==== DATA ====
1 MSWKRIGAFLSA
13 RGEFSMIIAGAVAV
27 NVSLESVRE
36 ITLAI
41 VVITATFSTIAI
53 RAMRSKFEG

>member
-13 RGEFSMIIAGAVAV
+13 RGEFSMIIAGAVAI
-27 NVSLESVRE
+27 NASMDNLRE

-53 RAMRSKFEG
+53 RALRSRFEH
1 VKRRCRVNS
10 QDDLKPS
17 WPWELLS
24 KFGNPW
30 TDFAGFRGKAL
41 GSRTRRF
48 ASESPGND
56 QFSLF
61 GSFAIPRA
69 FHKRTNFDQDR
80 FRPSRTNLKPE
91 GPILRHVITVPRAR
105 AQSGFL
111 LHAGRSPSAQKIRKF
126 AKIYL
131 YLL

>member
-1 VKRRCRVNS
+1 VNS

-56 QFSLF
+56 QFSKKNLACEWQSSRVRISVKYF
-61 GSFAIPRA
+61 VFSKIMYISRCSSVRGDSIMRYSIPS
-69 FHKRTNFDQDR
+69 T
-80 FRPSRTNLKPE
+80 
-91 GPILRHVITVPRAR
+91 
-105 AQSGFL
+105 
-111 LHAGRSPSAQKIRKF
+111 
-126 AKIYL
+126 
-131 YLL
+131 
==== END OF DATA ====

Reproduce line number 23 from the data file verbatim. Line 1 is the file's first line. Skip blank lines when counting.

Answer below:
69 FHKRTNFDQDR